These are questions that require calm reflection long after the understandable emotions of the crisis moment have faded. But they are necessary questions. And stampeding liberty-depriving laws on a grieving populace is both imprudent and callous.

But prudence and appropriateness have never been liberal virtues.



The Blessed Madness of Reason

 Now as he [Paul] thus made his defense, Festus said with a loud voice, “Paul, you are beside yourself! Much learning is driving you mad!”

Acts 26:24


To my fellow Christians: would any unbeliever ever have warrant to accuse our vast learning of driving us mad?  If not, why not?

Our times are marked by increasing irrationalism and anti-intellectualism, even — perhaps especially — in the church.  The Enlightenment (c. 1680 – 1780) enthroned man’s reason and dethroned God’s revelation.  During the Romantic reaction (c. 1790 – 1840) and into postmodernity (1970 – ), Christians banished reason from the court altogether.  Today, illogical arguments are paraded as “deep spirituality,” and “community” is a substitute for theology.  This is a central theme of Phyllis Tickle’s The Great Emergence: How Christianity Is Changing and Why, which reconfigures Christianity into a Great Conversation.  Reason, by contrast, demands clear arguments and sharp distinctions; “community” erases those distinctions.  The emerging generation (= Emergent church) longs for the cuddly warmth of religious community unencumbered by intellect and creed and doctrine.  An immediate problem is that of all the major religions, Christianity is the most theological, and at critical points it makes strenuous demands of the mind (Rom. 12:1–2).

Kevin Vanhoozer once wrote that if the besetting sin of modernity was arrogance, the Achilles’ heel of postmodernity is laziness.  Hard thinking requires hard work, and Christians increasingly deplore hard work, preferring entertainment, notably on Sunday mornings — dazzling rock shows, lukewarm lattes, and self-help sermonettes.  This lazy self-indulgence is simply a reflection of the surrounding culture.  Personal consumption is life’s new objective: “The world exists to please me.”  The Christianized version is “Jesus and the church exist to please me.”  In Love God With All Your Mind, J. P. Moreland argues that this interiorized anti-intellectualism banishes the church to the social margins and thereby assures the victory of anti-Christian forces in the culture.  Cultural engagement requires the exercise of intellect, and if Christians refuse this exercise, they will lose cultural battles.  We have refused, and we are losing.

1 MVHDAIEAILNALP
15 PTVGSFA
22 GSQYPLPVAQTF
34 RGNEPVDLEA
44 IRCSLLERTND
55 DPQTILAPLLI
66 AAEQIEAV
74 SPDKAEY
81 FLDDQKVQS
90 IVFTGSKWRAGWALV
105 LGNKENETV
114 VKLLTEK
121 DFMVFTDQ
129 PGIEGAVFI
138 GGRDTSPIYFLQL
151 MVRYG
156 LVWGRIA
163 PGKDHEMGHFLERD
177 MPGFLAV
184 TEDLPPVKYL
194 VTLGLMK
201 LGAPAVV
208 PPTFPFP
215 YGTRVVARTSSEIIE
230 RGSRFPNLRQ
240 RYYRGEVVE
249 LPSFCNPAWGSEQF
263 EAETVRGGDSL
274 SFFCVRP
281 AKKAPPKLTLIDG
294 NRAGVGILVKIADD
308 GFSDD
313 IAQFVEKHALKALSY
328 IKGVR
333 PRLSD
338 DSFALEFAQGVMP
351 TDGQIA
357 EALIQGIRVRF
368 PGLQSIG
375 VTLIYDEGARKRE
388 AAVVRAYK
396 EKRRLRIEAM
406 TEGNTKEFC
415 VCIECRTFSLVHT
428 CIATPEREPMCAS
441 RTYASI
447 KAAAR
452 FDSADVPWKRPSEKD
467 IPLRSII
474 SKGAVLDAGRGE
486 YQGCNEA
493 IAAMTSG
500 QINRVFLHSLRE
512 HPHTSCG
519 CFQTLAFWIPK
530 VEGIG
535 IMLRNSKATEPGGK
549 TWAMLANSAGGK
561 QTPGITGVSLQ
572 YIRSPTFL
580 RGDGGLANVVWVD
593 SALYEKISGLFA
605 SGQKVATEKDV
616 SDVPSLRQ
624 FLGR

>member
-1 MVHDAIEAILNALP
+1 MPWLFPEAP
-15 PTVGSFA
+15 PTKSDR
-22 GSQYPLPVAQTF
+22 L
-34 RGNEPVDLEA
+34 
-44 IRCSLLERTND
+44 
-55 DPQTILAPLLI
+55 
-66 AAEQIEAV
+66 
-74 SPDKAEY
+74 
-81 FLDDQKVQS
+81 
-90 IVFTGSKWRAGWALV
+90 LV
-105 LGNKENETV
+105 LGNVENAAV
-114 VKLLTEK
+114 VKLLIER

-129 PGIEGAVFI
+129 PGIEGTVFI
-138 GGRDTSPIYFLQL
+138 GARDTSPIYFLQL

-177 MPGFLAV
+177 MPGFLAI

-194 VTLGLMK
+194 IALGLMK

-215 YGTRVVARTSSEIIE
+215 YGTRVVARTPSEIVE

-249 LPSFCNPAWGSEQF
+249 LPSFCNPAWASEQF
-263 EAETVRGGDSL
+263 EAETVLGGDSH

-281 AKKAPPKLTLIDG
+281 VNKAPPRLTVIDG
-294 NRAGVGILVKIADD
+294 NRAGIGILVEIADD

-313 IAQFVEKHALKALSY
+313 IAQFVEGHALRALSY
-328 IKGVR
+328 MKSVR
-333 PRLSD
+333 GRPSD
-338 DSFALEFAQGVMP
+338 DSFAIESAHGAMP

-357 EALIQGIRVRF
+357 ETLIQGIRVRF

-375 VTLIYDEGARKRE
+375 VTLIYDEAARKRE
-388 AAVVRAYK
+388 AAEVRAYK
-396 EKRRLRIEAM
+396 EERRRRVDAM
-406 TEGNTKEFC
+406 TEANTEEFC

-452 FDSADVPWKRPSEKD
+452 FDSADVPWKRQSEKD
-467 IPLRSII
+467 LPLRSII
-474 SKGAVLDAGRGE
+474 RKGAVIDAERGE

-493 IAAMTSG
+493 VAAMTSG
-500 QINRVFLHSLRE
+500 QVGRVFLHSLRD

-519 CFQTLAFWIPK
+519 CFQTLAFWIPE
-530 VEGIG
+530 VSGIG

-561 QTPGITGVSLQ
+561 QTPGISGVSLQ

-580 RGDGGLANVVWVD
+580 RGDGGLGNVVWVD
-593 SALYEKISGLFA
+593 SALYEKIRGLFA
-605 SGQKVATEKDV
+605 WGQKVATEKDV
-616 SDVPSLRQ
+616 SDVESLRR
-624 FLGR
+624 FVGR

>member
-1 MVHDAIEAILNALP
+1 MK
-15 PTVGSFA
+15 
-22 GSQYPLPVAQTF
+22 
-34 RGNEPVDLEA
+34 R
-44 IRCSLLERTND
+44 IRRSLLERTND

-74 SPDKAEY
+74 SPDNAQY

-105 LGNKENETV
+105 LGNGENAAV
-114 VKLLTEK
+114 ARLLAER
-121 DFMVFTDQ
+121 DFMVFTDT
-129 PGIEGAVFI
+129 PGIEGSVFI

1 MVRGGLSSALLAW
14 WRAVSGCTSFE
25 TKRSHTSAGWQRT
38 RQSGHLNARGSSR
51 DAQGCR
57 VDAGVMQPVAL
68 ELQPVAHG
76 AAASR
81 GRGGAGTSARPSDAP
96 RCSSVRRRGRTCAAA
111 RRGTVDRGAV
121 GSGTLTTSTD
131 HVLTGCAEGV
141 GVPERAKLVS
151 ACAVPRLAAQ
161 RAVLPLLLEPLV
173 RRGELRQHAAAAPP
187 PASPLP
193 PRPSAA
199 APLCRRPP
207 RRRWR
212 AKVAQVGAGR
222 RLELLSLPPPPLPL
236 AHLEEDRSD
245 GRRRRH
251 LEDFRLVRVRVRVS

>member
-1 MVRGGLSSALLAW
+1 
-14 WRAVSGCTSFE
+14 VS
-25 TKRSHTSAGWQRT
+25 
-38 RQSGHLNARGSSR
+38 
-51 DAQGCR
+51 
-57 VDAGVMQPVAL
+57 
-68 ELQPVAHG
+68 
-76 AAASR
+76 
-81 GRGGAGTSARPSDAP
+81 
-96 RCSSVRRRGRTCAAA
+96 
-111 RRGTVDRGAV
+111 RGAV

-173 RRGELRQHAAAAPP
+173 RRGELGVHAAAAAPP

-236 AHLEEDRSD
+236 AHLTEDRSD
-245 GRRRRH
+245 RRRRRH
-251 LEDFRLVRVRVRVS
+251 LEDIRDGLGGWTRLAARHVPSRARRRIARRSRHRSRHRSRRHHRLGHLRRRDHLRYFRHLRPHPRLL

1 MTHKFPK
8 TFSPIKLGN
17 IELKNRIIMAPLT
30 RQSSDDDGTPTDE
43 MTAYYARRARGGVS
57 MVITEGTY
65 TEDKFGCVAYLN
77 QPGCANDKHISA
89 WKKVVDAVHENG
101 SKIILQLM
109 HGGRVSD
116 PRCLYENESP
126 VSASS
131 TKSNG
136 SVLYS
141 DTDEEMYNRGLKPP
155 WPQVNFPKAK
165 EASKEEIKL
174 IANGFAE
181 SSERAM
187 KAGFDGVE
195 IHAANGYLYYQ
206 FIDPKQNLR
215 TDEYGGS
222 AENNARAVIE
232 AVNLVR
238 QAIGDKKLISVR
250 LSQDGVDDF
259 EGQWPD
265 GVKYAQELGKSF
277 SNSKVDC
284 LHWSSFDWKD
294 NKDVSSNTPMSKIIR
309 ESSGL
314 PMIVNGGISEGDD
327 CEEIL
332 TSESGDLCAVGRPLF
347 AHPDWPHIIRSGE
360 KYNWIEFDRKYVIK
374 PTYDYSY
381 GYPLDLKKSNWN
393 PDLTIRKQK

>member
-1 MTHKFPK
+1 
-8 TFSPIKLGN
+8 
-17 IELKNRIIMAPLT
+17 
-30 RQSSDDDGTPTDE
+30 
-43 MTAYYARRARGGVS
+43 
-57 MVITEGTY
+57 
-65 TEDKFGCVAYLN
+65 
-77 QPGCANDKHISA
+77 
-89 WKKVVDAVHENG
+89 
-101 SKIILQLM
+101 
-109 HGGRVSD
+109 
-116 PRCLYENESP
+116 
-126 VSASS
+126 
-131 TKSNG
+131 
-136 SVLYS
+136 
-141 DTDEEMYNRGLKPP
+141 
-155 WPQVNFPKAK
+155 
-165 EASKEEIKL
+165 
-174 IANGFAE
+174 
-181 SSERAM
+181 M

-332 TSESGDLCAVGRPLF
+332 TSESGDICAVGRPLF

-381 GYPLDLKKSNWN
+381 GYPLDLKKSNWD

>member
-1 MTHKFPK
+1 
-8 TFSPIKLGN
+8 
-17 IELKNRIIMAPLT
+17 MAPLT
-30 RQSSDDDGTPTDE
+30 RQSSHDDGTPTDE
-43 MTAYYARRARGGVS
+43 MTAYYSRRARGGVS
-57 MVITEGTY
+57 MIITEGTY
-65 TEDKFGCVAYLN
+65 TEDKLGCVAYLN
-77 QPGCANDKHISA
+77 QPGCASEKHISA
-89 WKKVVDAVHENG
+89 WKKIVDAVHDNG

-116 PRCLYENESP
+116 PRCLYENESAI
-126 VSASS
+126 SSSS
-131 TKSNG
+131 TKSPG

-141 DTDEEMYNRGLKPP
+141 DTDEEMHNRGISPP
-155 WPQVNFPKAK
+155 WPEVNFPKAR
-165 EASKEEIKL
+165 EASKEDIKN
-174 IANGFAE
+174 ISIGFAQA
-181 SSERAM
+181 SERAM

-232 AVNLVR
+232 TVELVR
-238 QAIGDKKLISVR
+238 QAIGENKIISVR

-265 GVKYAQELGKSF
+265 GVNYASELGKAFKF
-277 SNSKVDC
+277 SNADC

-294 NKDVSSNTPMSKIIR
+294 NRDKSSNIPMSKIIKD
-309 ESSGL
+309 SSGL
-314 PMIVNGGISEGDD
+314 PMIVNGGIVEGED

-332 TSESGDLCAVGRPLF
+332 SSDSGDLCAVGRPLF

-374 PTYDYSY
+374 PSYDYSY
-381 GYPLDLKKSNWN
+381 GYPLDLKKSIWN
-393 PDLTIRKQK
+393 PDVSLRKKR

A huge solution to this problem would be a revival of intellect-cultivation in the church.  Ministers must re-commit to rigorous Biblical exposition in the pulpit.  Members must again read gutsy books on doctrine and theology — and philosophy and culture.  The church must claim — with justification — that it has the answers to modern man’s problems: from unbelief to broken marriages to addictions to sexual deviance to economic apostasy to virtual realities.  We won’t have these answers if we refuse to cultivate an intellectual Faith, which is a huge part of our Christian heritage, despite the fact that it has been squandered in the last 200 years by a lazy, worldly, and sometimes cowardly church.

Intellect is not our problem.  Rebellious intellect is our problem.

And ignorance — especially pious ignorance — is assuredly not the solution.

May God grant us an island of intellectuals in a sea of irrationalists.